Indian GP's mass appeal has uplifted motorsport: Narain Karthikeyan

Published: 24 October, 2013 01:14 IST | Ashwin Ferro |

India's first Formula One driver says F1 has done wonders for the profile of autosport in a cricket-crazy country

It’s nearly two years since India’s first Formula One driver Narain Karthikeyan participated in the inaugural Indian Grand Prix at the Buddh International Circuit in Greater Noida. But ask him about that day, and he recalls every moment as though it happened yesterday.

Narain Karthikeyan
Spectators watch the inaugural Indian GP at the Buddh International Circuit in Greater Noida in 2011. Inset: Hispania Racing’s Narain Karthikeyan during practice last year. Pics/AFP

In an interview with MiD DAY, the nation’s original speed-demon talks about the Indian GP’s absence in 2014, Sebastian Vettel’s dominance leaving fans bored and the after-effects of F1 on a country obsessed with cricket. Excerpts:

You were part of the first Indian GP in 2011. Can you recall the experience of revving it up in front of your home fans?
It was perhaps the most memorable weekend of my life. I couldn’t believe it was happening right until the point, where I was strapped into my car and drove out of the pit garage for the first free practice, with thousands of home fans in the grandstands. The build-up had been immense. I was nervous, not having driven a full race distance since July that year and there was immense pressure going up against a highly rated driver like Daniel Ricciardo, who will be driving for Red Bull next year. In qualifying we were close, down to the thousandths of a second, but I got a grid penalty for the race. Then, there was a contact on the first lap and I lost a chunk of the front wing, but still managed a good race finishing ahead of Ricciardo (by 31.8 seconds) and 17th overall. It was a magical weekend!

There’s no Indian GP next year and in 2015 it is in March, a time when it’s too hot in Delhi. Do you think F1 drivers will be able to cope with the harsh weather?
F1 drivers are among the fittest sportsmen on the planet. So, I don’t think heat will be a major concern for them. Malaysia, Singapore etc are all hot and humid. Yes, the heat in Delhi is more parching as it is devoid of humidity, but the concern would be higher for the spectators in the stands, rather than the drivers on the track. Besides, it’s better to grin and bear it in March, rather than not have a race at all!

Given Sebastian Vettel has led every single lap of both Indian GPs, do you believe a hat-trick here is inevitable?
It’s very difficult to bet against Vettel right now, given he has won the last four races on the trot and Red Bull’s dominant form. The only drivers who can spoil Vettel’s party are Lotus’ Romain Grosjean and Kimi Raikkonen, apart from Vettel’s teammate Mark Webber. My money’s on Vettel.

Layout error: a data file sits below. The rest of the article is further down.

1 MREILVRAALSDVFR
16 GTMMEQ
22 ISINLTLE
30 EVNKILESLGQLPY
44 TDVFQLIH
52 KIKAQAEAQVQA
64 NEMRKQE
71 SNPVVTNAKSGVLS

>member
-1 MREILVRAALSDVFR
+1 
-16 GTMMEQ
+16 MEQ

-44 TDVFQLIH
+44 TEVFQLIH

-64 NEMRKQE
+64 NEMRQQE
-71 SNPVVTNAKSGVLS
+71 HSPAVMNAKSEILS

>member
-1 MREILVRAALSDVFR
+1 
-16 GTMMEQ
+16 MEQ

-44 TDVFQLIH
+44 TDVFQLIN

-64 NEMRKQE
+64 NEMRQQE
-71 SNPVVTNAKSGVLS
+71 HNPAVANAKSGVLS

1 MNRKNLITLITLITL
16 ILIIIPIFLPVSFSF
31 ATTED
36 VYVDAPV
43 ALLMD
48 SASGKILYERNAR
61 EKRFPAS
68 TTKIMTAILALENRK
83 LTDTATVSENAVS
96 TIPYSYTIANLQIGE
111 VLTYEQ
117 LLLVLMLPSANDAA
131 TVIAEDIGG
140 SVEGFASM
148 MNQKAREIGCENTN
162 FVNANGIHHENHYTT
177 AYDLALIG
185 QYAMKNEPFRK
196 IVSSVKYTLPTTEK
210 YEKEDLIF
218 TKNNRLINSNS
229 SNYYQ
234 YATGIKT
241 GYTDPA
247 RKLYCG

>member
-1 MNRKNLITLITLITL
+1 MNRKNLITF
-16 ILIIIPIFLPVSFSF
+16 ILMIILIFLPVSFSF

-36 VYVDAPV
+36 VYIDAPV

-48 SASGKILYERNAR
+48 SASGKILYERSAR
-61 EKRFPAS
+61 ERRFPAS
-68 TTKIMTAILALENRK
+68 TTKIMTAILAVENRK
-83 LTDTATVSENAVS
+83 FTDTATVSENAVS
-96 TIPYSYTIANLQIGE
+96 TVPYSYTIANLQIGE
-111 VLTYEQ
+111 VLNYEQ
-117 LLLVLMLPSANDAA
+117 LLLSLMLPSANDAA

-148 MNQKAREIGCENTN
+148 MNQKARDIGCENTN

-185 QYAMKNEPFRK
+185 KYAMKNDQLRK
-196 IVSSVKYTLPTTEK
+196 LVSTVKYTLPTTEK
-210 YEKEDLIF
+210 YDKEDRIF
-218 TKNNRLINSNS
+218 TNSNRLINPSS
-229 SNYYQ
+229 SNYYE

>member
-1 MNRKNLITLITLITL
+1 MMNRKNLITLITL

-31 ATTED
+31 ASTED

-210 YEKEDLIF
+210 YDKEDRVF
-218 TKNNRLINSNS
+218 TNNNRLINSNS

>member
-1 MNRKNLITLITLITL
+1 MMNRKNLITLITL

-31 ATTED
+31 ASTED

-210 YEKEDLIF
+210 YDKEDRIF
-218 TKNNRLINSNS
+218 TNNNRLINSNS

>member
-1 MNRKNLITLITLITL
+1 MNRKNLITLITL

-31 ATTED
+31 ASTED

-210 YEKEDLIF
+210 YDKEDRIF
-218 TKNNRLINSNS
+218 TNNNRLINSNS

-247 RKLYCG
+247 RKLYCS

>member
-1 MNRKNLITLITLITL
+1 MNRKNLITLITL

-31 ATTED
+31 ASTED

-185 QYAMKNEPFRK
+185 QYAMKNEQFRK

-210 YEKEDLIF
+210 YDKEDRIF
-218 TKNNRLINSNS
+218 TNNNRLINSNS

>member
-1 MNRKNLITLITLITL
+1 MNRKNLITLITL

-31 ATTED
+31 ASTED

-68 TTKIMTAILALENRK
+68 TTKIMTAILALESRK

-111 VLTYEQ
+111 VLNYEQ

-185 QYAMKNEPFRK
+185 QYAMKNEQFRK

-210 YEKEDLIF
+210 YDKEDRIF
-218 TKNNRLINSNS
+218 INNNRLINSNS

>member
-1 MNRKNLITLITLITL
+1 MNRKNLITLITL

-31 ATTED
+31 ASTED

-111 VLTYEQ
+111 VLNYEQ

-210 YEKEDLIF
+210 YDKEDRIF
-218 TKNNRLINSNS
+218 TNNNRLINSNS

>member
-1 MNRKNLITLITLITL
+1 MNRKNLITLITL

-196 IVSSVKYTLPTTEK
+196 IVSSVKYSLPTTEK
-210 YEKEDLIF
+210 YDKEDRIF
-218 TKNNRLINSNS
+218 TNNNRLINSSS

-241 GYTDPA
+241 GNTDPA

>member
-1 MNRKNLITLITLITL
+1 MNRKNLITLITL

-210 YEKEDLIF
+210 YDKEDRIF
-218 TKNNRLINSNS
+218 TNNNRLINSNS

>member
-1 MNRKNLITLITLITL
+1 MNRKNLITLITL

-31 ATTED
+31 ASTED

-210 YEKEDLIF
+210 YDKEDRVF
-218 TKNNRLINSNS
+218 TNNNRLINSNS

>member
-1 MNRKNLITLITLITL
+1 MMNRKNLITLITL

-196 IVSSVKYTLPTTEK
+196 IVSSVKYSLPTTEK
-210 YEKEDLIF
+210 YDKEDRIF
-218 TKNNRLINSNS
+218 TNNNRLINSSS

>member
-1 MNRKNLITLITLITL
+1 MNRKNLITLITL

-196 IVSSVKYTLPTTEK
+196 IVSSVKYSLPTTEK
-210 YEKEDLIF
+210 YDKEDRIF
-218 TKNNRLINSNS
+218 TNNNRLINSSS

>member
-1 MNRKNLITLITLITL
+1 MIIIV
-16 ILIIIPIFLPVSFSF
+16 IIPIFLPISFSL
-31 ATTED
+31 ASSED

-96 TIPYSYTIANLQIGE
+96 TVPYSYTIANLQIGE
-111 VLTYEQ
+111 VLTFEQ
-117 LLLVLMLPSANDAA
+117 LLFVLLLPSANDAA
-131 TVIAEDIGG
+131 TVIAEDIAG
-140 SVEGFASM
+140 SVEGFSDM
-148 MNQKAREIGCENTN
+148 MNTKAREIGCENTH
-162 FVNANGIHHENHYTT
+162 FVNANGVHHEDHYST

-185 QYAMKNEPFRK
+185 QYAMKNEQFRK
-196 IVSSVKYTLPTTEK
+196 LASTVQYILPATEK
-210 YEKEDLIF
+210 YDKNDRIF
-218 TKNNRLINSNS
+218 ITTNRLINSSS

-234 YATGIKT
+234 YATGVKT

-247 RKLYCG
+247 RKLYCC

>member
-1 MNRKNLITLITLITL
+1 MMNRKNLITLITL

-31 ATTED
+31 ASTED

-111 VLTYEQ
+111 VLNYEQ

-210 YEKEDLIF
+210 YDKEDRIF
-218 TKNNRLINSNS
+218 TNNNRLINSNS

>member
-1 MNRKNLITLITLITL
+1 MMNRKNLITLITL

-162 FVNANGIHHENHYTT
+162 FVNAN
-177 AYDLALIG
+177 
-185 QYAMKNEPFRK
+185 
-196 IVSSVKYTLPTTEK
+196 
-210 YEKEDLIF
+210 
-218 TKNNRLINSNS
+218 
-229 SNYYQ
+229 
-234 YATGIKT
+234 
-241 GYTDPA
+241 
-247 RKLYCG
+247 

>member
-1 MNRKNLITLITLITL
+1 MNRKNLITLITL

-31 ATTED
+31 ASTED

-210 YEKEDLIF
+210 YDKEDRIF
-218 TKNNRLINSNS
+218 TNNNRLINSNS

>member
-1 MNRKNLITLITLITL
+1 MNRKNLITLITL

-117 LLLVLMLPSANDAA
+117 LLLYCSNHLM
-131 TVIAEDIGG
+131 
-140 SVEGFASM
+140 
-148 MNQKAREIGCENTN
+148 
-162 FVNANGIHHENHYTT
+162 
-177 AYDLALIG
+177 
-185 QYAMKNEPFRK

There’s a growing feeling that Vettel’s dominance, similar to Michael Schumacher’s reign a few years ago, is making F1 boring. Do you see things being different next year given the slew of changes lined up?
A regulation shake-up as extensive as next year can definitely reshuffle the cards but eventually the best teams/drivers will emerge on top. The engine is arguably the single-most important contributing factor to decide next year’s pecking order and Renault has done some great work with Red Bull as well as Lotus previously, so they are up to the task of delivering in the ‘new’ turbo era as well. Ferrari and Mercedes may have some advantage in terms of engine/chassis integration, but there’s no reason to think that Renault’s top customer teams will lag behind.

Sahara Force India have set up an academy to groom young drivers but we’ve not seen any promising names emerge to grab a potential F1 seat in the near future. Is it so difficult for a young Indian driver to make it to F1?
F1 drivers aren’t made overnight or even over a year. It takes several years of competing in the right championships and showing your speed at every level before making it to F1. In my days, the ladder was far more simpler than it is today. I never touched a kart, whereas kids today start driving when they’re eight and do karting for six to eight years before switching to a single-seater.

You have moved on from F1, but do you still harbour even the slightest intention of a comeback?
It’s difficult, given the dynamics of F1, where huge funding is needed to get a seat — even if you have speed. Given the turbulent financial climate, F1 won’t be feasible any time soon, but I’d never say never as far as F1 is concerned!

Finally, do you think the Indian GP and its after-effects have helped popularise motorsport in a country crazy about cricket?
Since the first GP in 2011, motorsport is truly in the limelight in India. F1 is a huge draw, it has the maximum visibility to attract the masses. But again, things don’t change overnight — China has been hosting a F1 race since 2005 and they still don’t have a F1 driver. So, we are better off with two F1 drivers (Karthikeyan and Karun Chandhok) already. We can’t hope to match cricket any time soon, but we’re still way better than we were a decade ago! 

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